Running AIDA on XP in the new machine said the video adapter was VIA Chrome9 HCIGP using driver S3giGP (6.14.10.0057-18.104.22.168). Their site says they have a Linux driver, apparently one for Ubuntu, but I couldn't figure out their site as they were asking me to choose between some options that were meaningless to me. So, I didn't download any of them.
I also wouldn't know how to install it from the console (no idea if it's a deb or tar.gz or what). And, if I did manage to install the driver but Dapper doesn't know the card exists ... then what.
I'm not sure what to do at this point. Even a reinstall probably wouldn't work if Dapper doesn't support the motherboard's video card. It is a pretty new machine (I think the motherboard has only been in the world a few months).
a reinstall probably would work because no matter what video chip the motherboard has, if linux can't find the correct driver when installing then it will just use the vesa driver which is very generic and works with every video card. So you'll at least get x working with that. however, I think the chip you have either uses the savage driver or the unichrome driver, both of which are in the dapper repositories. I might also suggest you upgrade to Edgy or maybe get the latest Feisty build. They both have newer versions of the drivers for that chip, although dapper should work just fine after reinstall.
You are new, and struggling, & I feel sorry for you.
been using Ubuntu for some time, but have no idea how to function in console
It is a good idea to play and learn, whilst your system is still working - then you are not so lost when something serious needs fixing, and a complete change of hardware isn't trivial, or insurmountable!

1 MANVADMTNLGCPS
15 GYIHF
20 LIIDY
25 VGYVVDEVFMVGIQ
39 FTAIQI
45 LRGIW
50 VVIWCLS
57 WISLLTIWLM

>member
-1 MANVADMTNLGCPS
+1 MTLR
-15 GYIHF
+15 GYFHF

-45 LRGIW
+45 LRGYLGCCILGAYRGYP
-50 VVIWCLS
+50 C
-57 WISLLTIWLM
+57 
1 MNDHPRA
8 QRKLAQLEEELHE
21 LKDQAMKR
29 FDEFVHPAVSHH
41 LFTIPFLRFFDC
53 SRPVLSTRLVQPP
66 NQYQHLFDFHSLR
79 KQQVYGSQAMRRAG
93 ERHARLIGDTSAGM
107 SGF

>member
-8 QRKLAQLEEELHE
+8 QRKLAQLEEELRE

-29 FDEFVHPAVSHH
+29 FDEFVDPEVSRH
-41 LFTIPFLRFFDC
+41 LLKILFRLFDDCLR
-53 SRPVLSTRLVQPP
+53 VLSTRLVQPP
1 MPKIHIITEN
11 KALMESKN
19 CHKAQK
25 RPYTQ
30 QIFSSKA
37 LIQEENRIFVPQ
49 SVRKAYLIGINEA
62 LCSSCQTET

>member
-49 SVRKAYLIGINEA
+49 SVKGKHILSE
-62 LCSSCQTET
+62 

Anyway, your problem is that the new hardware is not being set up properly by the old hard disk install. Probably all that needs fixing is the video configuration, but there may be other hardware issues (eg sound, network) as well.
The easiest option for you is to back up your personal files (from /home/username/*), (and don't forget to export & backup your browser's bookmarks!)
If you can, copy all of /home/username/* to a CD or similar. You never know what you might need to refer to later.
Then do a fresh install on your new hardware, apply the updates, and then restore your personal files.
The other option is to learn some command line (CLI) stuff, but if you are saying "What is dmesg? Do I just type that?", you might have to be prepared to exercise parts of your brain you didn't know existed. Your brain might enjoy that.